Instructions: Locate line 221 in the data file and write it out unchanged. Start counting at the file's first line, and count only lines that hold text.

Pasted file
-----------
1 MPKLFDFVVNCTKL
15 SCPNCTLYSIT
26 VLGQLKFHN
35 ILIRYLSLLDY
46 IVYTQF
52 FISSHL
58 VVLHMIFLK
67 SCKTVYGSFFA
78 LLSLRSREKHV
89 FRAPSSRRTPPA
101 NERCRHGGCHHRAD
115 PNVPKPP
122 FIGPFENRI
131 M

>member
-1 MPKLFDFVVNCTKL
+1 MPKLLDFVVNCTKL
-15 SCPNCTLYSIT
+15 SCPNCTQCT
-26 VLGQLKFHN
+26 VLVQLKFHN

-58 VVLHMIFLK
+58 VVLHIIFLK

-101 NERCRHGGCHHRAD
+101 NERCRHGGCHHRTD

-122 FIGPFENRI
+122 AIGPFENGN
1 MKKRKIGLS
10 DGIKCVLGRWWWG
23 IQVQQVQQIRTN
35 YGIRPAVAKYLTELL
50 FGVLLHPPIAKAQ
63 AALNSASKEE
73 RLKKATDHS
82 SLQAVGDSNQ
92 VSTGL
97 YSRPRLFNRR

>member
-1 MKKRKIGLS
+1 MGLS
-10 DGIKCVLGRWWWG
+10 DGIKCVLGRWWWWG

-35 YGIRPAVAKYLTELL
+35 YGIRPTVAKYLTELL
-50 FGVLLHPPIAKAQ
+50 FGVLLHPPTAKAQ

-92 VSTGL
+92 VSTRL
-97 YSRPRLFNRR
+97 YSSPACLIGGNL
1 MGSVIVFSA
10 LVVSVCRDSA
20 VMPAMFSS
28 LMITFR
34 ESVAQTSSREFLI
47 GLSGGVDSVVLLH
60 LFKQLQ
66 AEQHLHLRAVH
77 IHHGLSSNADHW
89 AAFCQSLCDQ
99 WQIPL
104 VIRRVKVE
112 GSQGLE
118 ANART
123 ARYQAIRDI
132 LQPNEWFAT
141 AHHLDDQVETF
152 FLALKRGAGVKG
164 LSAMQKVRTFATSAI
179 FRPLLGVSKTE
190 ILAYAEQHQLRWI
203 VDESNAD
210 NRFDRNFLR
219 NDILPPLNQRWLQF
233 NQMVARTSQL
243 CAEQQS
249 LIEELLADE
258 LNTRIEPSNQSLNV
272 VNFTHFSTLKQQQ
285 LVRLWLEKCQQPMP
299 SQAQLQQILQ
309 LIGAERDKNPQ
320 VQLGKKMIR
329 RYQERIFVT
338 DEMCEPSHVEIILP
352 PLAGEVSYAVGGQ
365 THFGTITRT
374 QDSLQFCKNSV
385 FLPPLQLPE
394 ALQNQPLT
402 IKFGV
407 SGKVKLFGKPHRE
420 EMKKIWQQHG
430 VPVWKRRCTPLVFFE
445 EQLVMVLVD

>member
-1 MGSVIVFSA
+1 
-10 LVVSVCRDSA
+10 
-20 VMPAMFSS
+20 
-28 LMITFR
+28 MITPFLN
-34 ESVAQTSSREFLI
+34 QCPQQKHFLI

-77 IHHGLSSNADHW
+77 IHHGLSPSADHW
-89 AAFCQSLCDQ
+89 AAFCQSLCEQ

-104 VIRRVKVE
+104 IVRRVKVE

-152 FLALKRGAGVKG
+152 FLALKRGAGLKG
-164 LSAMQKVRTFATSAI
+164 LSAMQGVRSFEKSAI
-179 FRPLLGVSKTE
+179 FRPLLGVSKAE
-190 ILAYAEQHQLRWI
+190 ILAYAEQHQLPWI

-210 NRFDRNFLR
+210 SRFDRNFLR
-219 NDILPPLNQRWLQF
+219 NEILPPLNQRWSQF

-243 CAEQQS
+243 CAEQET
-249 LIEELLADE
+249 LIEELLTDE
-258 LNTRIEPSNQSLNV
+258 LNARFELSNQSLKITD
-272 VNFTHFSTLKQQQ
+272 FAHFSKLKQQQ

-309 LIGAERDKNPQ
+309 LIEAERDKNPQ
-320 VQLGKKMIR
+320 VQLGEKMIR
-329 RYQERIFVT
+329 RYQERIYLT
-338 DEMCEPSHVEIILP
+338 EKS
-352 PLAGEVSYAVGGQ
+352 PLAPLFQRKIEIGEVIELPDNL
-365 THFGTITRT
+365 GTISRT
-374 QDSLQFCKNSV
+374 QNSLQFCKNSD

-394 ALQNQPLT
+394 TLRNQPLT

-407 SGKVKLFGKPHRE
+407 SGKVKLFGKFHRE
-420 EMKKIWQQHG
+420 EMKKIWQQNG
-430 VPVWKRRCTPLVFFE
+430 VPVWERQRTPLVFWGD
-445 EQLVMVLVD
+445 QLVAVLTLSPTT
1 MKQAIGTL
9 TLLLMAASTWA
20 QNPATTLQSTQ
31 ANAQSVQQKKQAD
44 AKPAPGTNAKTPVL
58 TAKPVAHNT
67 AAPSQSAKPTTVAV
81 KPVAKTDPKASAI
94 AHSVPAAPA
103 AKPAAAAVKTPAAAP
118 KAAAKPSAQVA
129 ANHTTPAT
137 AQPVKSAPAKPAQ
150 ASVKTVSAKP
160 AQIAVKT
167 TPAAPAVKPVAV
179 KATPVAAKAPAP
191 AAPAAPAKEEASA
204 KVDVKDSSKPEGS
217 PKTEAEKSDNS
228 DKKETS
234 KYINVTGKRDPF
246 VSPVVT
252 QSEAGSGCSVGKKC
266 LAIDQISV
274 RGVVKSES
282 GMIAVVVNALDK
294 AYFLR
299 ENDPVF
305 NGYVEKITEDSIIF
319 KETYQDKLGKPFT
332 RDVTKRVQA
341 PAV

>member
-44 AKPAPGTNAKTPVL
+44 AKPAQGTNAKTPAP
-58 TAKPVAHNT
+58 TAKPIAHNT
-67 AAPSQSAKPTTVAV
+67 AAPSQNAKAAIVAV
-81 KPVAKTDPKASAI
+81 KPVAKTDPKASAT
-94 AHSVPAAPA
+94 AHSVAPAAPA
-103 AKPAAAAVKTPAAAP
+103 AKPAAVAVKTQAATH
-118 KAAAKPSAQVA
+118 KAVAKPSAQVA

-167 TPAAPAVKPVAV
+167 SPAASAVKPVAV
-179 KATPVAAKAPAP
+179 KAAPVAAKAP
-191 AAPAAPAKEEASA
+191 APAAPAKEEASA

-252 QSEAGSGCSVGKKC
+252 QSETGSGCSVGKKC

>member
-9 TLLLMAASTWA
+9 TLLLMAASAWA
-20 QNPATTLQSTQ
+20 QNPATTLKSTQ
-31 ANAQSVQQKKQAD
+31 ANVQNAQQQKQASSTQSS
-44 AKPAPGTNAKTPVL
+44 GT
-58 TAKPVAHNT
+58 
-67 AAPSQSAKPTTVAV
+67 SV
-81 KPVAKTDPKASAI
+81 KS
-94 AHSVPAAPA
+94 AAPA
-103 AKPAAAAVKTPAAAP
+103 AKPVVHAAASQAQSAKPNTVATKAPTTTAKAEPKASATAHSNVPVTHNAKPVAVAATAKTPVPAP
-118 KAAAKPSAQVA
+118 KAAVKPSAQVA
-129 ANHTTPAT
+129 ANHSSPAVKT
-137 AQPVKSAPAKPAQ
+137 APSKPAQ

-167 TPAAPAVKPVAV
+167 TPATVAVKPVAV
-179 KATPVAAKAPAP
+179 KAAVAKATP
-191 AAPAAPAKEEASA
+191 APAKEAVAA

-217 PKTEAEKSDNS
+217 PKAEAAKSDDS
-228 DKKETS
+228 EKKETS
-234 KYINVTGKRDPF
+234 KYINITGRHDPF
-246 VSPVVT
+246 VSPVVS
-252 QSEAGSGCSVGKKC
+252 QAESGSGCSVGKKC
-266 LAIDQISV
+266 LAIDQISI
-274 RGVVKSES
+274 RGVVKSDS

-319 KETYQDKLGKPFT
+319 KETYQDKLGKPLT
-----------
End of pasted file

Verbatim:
+44 GT